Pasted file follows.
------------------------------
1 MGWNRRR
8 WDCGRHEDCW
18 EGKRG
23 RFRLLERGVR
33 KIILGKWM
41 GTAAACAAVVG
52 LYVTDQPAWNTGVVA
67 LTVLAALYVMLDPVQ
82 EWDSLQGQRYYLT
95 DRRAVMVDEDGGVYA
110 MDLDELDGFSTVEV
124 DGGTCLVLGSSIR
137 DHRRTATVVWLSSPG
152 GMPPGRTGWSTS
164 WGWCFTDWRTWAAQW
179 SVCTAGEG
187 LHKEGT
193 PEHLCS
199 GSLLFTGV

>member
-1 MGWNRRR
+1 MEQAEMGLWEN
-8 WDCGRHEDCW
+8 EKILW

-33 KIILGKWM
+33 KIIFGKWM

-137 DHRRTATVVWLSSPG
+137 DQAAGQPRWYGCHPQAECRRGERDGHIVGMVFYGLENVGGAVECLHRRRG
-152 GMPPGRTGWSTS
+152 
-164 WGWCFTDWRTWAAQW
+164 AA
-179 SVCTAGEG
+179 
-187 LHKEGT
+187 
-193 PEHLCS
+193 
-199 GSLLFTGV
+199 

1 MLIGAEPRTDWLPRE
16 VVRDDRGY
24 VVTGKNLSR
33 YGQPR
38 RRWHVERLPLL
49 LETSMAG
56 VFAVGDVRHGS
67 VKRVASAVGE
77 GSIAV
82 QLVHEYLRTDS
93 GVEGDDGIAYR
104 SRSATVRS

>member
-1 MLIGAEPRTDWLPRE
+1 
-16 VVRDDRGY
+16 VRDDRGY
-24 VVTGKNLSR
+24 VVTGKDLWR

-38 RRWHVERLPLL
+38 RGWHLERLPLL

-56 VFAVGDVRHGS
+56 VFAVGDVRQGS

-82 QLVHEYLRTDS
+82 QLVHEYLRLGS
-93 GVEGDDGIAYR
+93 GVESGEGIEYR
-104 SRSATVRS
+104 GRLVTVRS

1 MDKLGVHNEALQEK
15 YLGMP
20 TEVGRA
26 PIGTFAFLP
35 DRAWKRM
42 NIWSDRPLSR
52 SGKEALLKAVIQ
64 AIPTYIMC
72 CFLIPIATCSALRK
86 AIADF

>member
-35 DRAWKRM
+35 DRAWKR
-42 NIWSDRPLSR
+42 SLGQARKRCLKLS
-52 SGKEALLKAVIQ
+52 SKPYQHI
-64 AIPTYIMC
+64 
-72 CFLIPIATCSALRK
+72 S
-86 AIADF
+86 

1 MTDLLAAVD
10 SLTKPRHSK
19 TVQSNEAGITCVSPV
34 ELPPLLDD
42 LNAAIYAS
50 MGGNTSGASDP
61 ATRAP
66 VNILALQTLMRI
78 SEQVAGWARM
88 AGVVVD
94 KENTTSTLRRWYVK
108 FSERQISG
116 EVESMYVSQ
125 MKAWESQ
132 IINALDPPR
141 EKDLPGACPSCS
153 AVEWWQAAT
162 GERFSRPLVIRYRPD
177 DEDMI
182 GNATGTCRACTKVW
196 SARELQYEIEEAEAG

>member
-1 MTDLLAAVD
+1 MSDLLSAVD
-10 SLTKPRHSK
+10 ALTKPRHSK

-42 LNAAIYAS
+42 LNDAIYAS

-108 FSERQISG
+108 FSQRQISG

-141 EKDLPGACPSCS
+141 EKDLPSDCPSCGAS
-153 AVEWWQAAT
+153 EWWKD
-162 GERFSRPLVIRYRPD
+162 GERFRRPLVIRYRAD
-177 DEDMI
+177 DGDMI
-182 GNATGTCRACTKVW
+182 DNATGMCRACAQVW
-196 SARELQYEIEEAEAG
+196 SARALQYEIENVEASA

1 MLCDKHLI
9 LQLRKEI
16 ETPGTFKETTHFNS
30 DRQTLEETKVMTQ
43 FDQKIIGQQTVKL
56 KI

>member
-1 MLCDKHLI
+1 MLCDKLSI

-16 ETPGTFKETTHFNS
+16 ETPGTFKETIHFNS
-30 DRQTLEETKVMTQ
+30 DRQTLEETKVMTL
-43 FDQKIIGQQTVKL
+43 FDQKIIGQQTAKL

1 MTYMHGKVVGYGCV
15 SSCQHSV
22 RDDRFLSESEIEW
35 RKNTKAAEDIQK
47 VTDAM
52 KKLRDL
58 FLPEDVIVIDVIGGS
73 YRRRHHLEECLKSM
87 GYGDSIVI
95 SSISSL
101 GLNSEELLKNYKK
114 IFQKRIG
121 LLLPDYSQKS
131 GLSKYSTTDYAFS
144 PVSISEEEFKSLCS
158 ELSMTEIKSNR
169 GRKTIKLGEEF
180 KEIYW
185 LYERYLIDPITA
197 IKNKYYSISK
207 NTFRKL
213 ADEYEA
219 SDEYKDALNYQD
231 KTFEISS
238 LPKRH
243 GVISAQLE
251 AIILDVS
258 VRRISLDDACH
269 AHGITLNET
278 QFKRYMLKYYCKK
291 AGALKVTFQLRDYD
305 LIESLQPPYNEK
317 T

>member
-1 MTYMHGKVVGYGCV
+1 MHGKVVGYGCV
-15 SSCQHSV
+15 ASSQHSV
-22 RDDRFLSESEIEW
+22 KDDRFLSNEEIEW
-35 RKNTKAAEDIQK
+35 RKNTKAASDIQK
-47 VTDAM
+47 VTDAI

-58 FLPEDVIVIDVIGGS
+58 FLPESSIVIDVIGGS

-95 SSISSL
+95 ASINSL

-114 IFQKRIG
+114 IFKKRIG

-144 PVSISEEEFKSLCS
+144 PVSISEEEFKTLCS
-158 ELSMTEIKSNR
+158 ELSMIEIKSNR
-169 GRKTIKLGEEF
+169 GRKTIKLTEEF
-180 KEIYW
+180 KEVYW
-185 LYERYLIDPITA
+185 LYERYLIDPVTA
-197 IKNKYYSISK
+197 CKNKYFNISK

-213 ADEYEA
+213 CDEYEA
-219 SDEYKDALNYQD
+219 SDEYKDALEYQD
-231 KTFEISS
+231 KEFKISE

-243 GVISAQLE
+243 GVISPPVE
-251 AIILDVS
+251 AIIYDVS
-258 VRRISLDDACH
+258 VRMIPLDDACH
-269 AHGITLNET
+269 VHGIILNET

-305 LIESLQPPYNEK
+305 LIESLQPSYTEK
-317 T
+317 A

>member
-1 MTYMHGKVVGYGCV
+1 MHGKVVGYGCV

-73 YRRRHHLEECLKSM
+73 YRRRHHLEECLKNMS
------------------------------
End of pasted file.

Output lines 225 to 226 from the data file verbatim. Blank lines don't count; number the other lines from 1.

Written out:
+269 VHGIILNET

-305 LIESLQPPYNEK